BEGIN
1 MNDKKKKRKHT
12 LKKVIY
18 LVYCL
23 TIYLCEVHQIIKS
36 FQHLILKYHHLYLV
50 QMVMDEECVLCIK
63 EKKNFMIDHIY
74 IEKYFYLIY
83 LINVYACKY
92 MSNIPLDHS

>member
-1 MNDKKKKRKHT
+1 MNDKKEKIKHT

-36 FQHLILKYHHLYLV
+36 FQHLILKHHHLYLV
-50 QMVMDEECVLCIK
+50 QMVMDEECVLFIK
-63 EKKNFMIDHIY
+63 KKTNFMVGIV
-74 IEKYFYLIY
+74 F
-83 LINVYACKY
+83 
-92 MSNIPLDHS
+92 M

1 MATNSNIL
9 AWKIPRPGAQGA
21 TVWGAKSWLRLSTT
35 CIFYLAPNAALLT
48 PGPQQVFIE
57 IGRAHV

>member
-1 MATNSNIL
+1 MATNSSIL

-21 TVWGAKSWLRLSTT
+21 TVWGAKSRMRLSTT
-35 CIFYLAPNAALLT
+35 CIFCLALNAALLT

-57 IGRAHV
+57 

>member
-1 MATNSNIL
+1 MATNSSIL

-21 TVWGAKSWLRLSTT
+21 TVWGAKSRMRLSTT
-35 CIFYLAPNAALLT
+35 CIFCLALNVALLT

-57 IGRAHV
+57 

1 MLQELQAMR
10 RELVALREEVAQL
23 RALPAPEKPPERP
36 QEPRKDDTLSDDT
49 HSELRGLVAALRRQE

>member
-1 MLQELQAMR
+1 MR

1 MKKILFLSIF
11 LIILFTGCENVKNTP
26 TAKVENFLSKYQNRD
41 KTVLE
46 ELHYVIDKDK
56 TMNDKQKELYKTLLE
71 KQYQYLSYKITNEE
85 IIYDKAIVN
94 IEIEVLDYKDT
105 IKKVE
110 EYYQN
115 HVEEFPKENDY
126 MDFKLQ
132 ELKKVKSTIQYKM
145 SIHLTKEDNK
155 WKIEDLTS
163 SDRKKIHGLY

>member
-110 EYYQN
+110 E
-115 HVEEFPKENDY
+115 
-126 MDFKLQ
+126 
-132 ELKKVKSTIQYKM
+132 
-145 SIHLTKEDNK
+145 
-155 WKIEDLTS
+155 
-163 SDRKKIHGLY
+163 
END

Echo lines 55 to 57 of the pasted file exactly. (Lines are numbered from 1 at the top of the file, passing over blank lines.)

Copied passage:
>member
-1 MLQELQAMR
+1 MR